I don't think what we are talking about here is hypocrisy. We care only about saving architecture and heritage when it actually contributes to the city. The actually City Hall buildings are the heritage, the walkways aren't. Plus, I don't think that even the architect himself would mind if those walkways were torn down because I'm sure that wasn't his vision. Originally the buildings themselves were different but because of engineering restraints the windows on the back were eliminated for structural reasons. I'm sure the walkways were wonderful in thought, but most likely cost constraints couldn't allow for glass or whatever material plans there were.

Also, we shouldn't wait for a new design to come up because the mere act of destroying those walkways will improve the look of the entire area. So there's no need to replace them with something better looking.
 
B

BogtrotterII

Guest
#10
If the walkways were never in fact constructed as the architect envisioned, and have since come to be viewed as detracting from the success of the square, then I see no reason why they are untouchable.
 
M

MetroMan1000

Guest
#11
I sometimes sneak up to them and sit there contemplating the square from above, looking at people skating or watching the fountain in the summer.

But I do agree that they should go. At least make them more transparent. Get rid of the concrete walls and replace them with glass or stainless steel horizontal bars.

What really needs to go are those bunkers, the "temporary" stage (which seems to be permanent), the broken concrete planters and... the homeless people!
 
R

rbtaylor

Guest
#12
the homeless people!

Getting rid of homeless people is very easy. Just use the square at night.When skating is heavy into the evening, the homeless folks tend to sleep under the north and west walls where the noise makers aren't.
 
S

sleeksky

Guest
#13
"We care only about saving architecture and heritage when it actually contributes to the city."

I have two things to say about this.

1. It is very debatable that the elevated walkways don't contribute to the city. Several of the responses thus far indicate that they provide a unique experience for some. Maybe we just don't take advantage of them as much as we should. I would argue that they play a vital role in the experience of the square itself.

2. This statement really scares me. The reason being that what does not contribute today can contribute tomorrow. So much of Toronto's architectural heritage has been lost in the past because it stood in the way of progress. t seemed like a laudable goal; modernising the city, replacing the old with the new, improving the streetscapes, etc. But the problem with this mentality is that architecture is cyclical. Many of us would trade all our modern buildings to get our demolished heritage back. Preservation should not just be about saving what is currently fashionable, it is about saving everything.

In the case of the walkways, we have a unique piece of modernism in the heart of the city. A component of a project that launched Toronto into a modern era. They serve to create a refuge in the city, and a vantage point for quiet observation of the activity below. They deserve better than to be demolished because of budget shortfalls and forgotten.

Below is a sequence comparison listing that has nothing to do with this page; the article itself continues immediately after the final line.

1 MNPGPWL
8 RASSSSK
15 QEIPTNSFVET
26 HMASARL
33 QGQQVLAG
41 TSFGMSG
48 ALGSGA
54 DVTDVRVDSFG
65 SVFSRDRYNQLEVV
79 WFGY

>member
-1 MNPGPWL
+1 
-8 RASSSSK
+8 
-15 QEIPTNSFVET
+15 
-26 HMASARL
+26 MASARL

S

sk8rboiiii

Guest
#14
Preservation should not just be about saving what is currently fashionable, it is about saving everything.
This is a statement that scares me. Nobody is talking about destroying NPS, their talking about improving it, making it more open to the citizens of Toronto. Currently those walkways house homeless underneath them at night, and are a place where garbage and filth gather.

I guess you disagree with the demolition of the newer wing of the ROM to make way for Libeskinds 'Crystal', since even though it doesnt work now and is outdated, who knows, we might like it again someday.

I guess what I'm asking is, by saving everything, do you really think you would be doing the city a favour, or would you be letting it stagnate?
 
W

wyliepoon

Guest
#15
The NPS walkway, as the article states, is in Viljo Revell's vision for Toronto City Hall. Revell's City Hall design is meant to reflect democracy in Toronto. For example: it is easily accessible from NPS, the interior is very open to the public, the free plan of the office space, etc. The plan of the City Hall towers plus the Council Chamber form the shape of an eye, to kind of show that people should be watching over the municipal government. I think that the walkways around NPS reflect that kind of democracy: an official, ceremonial space surrounded by an elevated public walkway symbolizes the fact that the municipal government should put the people of the city ahead and above itself.

But, like with many architectural projects, the architect's vision is not the same as the building owner's vision, and the owner often makes changes to the building to suit needs and wants. Another example of this is at First Canadian Place, where the roof of the podium was originally designed to be a roof garden, all covered with grass, plants and seating. Today there's nothing on the roof. Similarly, at NPS the walkway has lost its function because the city wants it closed.

I used to be a purist when it came to this topic: I didn't want it taken down, period. Now, I don't really care if it stays or goes. The heritage architect talked about respecting Revell's design, but how is the city respecting Revell if the public walkway is kept closed? I think a design competition for redeveloping the walkway is a good thing. The City of Toronto has changed a lot since Revell's design of City Hall, especially in the last few years. If a competition is to be held, the design of the walkway should be a reinterpretation of Revell's idea of a democratic and accessible city hall, with respect to today's Toronto. It doesn't have to follow Revell's modernist style for City Hall; in fact it could even be contrasting and controversial (like I. M. Pei's glass pyramid for the Louvre).